7 Things to Consider When You Renovate Your Kitchen
Have you moved recently? I’m just getting settled into a newly purchased condominium after renting for the past year.
Since I was in my apartment for only a year, I expected the move to be fairly simple as I’m not a big shopper or collector of things. Nonetheless, it was time-consuming and included the process of “letting go” as all moves do.
Good News on Buying an Older Condominium
As it happens, I made my home purchase based on an ideal location for me, not the aesthetics of the condominium. That left me with an opportunity to gut and redesign the kitchen, top to bottom.
I recycled all the materials and appliances I could and got to work. With cooking and nutrition as my top priority, here’s what I did:
I first thought about what was important to me as a health and nutrition coach, both personally and professionally. I viewed several magazine layouts, visited kitchen showrooms and talked with cooks and contractors.
Kitchen flooring needs to be comfortable if you want to spend time cooking since most often you’re standing when you cook. I chose a vinyl wood plank that has a cushiony layer and is easily cleaned with a damp mop.
Being able to see ingredients and read recipes easily makes cooking a pleasure. To have optimal lighting, I had under cabinet lights installed along with recessed ceiling lights that are adjustable in intensity.
You can’t really do much food prep unless you have good counter space. Counters were installed between the refrigerator and gas stove with a long corner one between the stove and sink, and again between the sink and dishwasher.
When buying my refrigerator, I opted for a freezer under. Most of what I use is fresh food, so having that at eye level keeps me from growing unintended chemistry experiments in the fridge.
Getting a fresh start with a move and a new kitchen involves your grocery storage spaces. If you’ve been wanting to improve your food choices, now is the time to make thoughtful ones while you stock your cabinets.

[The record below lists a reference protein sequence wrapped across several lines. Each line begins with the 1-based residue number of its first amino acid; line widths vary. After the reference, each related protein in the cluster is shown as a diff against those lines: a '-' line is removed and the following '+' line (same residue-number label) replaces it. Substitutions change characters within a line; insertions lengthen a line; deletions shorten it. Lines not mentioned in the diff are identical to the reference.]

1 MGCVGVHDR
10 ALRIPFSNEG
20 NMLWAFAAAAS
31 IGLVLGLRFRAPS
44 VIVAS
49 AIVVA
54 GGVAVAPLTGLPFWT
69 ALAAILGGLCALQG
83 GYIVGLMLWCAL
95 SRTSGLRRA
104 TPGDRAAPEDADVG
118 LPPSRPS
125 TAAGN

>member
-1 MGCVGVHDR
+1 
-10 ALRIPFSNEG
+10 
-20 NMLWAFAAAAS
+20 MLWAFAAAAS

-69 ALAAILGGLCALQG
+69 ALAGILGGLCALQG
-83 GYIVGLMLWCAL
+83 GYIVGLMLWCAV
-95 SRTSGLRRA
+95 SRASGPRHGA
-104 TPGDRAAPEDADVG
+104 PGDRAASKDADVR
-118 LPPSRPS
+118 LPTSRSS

I had a floor to ceiling pantry installed in the corner of the kitchen. One shelf holds my whole grains and nuts, another my oils and vinegars, and another holds broth, canned beans, varieties of canned tomatoes.
Another shelf holds my teas and coffee, since my mugs, coffee and tea dispenser are right beside the pantry. Dried herbs and spices? I lay them down in a drawer beside my stove for easy access when I’m cooking.
I like to limit the number of cooking tools to what I actually use. I store my cookware in a lazy Susan to the right of the stove.
One drawer close to the stove holds my glass storage bowls. Mixing bowls are on the top shelf of the pantry since I don’t bake very much. Another pantry shelf holds my blender, a Nutri- bullet emulsifier, a food processor and a hand held mixer.
My plates are to the right of the stove, so if I’m not using serving dishes for guests, I can easily place my food right from pan to plate without moving very far.
I’ve been in my new home for less than two weeks and getting used to the new layout. I smile to myself when I reach for a glass where it had been in my old kitchen, knowing that adapting to the new space will somehow create a couple of new brain synapses. A hidden bonus!
I put a few photos up on my blog to show you the before and after. So far, it’s working well for me, and I’m sure as time passes I’ll be making some adjustments, but for now it’s all good. Painting needs doing and then finishing touches including a wall magnet for my cutlery and some greenery.
Have you renovated or reworked your kitchen lately? If so, what do you especially like about your layout? Would you lay down floor mats near the sink and stove or leave it as is? Are there any feng shui elements I’m missing? All of your comments will be greatly appreciated for sure.
Peg Doyle is a healthy eating and lifelong wellness expert, recording artist, motivational speaker and author. She is passionate about the impact of quality food and a balanced lifestyle on women’s health. Her mission is to make healthy eating easy and appealing, using nourishment as a powerful tool for preventing the so-called diseases of aging. You can visit her website here.